Numbers matter in a democracy. This has been hammered home repeatedly by the BJP and its supporters over the past decade as the Narendra Modi government swept to power with an absolute majority. Numbers represent the people’s mandate. The BJP used its majority to delegitimise and dismiss the Opposition from Parliament, short-circuiting debate, pushing through crucial legislation, and bypassing accountability.

Now, with the BJP reduced to a minority and reliant on alliances, a united Opposition underscores the same lesson: Numbers matter. While a view of democracy driven entirely by numbers is reductive, the changed equations have allowed at least one aspect of a more expansive view of democracy to flourish: The return of Parliament as a forum for national debate and discussion.

The people of our country have spoken clearly in the 2024 election, electing not just a government but also an opposition. This is the first time since the Modi government swept to power that we have an official Leader of the Opposition.

Parliament is no longer a forum to rubber-stamp the PMO’s diktat. As Opposition members stand up to assert themselves — and to represent the many voices of our country’s people — Parliament has once again reclaimed its preeminent position as the site for discussion, debate — and listening. When the Leader of the Opposition, Rahul Gandhi, delivered his wide-ranging speech, the treasury benches — and the Prime Minister — listened. To the man whose lampooning had become an organized industry unto itself, the Prime Minister responded that democracy has taught him to take the Leader of the Opposition seriously.

These scenes of charge and counter-charge, of speaking and responding to specifics, were heartening, but they are not enough. Partisanship is an essential feature of electoral democracy, the fuel for accountability and regime change. At the same time, all of us who love our country hope for bipartisanship alongside periods of contestation — a desire to work through our differences and find common ground, driven by a shared love for our nation.

Festive offer

Parliament is bipartisanship’s highest institutional expression. What then needs to be done to support Parliament in playing its full role?

Both sides must play their part. The Opposition must outright reject the late Arun Jaitley’s advice that disruption is a legitimate parliamentary tactic. It is arguable whether disruptions have served any meaningful purpose in driving accountability or whether they have instead led to a sense of generalized aversion among the people of our country.

However, for this to happen, the government itself must act in good faith and do three things.

First, as per parliamentary convention, the Deputy Speaker’s position should go to the Opposition. It is pointless to circulate state assembly LOP lists when past Parliaments clearly had an Opposition member as Deputy Speaker. Allowing an Opposition member to become the Deputy Speaker will also send the message that the government is willing to play by the rules instead of trying to swallow defecting members of smaller parties to buttress its majority.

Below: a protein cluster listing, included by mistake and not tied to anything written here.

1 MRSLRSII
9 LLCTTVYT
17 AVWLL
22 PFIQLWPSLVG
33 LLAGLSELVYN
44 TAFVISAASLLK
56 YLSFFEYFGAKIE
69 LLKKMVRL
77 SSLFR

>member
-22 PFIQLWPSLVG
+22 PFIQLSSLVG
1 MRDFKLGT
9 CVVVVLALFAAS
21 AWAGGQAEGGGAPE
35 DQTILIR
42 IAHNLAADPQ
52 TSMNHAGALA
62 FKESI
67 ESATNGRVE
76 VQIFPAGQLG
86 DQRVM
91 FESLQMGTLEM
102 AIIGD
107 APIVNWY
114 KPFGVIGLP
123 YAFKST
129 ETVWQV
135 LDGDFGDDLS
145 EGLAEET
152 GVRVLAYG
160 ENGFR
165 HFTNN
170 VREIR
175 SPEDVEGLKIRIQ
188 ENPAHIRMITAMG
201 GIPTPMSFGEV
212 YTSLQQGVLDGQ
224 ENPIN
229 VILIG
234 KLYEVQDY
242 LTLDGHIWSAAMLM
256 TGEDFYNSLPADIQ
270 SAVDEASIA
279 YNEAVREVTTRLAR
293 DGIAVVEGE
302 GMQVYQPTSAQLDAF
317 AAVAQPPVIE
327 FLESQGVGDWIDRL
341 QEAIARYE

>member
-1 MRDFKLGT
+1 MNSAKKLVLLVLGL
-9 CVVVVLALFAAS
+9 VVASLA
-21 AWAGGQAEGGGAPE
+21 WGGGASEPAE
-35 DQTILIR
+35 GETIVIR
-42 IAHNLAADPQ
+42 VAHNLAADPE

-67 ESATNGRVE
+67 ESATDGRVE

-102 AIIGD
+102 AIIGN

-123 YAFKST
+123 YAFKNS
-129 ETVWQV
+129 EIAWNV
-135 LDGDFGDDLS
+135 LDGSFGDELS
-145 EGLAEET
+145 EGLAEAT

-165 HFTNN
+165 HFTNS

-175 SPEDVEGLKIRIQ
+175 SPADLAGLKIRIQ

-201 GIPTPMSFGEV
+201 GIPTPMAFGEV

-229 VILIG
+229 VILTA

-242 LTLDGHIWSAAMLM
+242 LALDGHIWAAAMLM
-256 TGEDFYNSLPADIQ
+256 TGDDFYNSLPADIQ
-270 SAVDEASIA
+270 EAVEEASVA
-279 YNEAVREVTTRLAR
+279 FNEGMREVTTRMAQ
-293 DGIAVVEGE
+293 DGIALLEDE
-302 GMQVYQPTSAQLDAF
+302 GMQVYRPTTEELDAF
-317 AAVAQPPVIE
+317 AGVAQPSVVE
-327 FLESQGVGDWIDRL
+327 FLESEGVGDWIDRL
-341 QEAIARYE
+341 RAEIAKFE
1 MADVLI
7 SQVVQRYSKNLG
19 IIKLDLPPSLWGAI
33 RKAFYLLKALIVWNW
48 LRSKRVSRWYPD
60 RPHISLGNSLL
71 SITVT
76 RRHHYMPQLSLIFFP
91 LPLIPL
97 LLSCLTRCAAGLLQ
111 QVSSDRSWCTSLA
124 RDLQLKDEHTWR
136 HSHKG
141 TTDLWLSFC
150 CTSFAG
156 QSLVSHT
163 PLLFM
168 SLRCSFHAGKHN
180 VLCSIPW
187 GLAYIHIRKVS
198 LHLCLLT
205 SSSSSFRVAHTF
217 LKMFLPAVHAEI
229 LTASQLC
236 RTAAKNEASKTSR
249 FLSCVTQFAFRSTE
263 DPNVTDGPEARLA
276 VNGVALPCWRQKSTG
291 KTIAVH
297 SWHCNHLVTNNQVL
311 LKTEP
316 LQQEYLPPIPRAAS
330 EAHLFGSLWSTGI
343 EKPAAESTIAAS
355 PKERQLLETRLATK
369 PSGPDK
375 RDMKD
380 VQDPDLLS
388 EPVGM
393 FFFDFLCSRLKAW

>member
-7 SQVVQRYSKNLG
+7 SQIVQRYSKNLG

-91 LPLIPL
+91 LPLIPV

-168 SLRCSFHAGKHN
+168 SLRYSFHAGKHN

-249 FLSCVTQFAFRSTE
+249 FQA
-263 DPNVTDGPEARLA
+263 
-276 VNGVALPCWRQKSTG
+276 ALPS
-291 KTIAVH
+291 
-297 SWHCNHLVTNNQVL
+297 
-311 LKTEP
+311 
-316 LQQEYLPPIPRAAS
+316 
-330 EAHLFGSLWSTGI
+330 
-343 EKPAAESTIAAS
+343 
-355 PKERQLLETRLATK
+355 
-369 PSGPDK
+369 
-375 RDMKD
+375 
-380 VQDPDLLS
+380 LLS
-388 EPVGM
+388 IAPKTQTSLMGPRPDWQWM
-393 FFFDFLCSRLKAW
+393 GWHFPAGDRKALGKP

Second, the Opposition must get a chance to raise issues and set the agenda at least one day of the week when Parliament is in session.

Third, crucial legislation must be sent to Standing Committees for scrutiny. Parliamentary debate serves a very important function in driving the national discourse; however, speeches in Parliament can also tend towards rhetorical excess and grandstanding. Standing Committees, insulated from public view and supported by expertise, are forums where detailed discussions and active bipartisanship is possible.

Standing Committees had lost their vigor in the past two terms. Pivotal laws have been passed in a matter of minutes amidst disruptions, opposition, and even the shameful suspension of nearly 150 Opposition MPs. Moreover, many Standing Committees became divided along partisan lines and thus lost legitimacy. The rushed passage of the farm laws exemplifies the perils of bypassing proper parliamentary scrutiny. These laws, passed without adequate debate or stakeholder consultation, led to widespread protests and were eventually repealed. This term presents an opportunity to revitalize our Standing Committees as places of bipartisanship, genuine deliberation, and accountability.

The strength of our democracy lies not just in holding elections, but in the robust functioning of our institutions between them. It is because our institutions of democracy seemed to have atrophied that we saw people repeatedly resort to street protests as an outlet for their dissent. The 2024 election has given India a chance to reinvigorate its parliamentary democracy. With a strong opposition in place, we have an opportunity to restore the vitality of our most important democratic institution. To achieve this, both the government and the opposition must act in good faith. Only then can Parliament become a forum where diverse voices are heard, policies are rigorously scrutinised, and the will of the people is genuinely represented.

The writer is the executive director of Future of India Foundation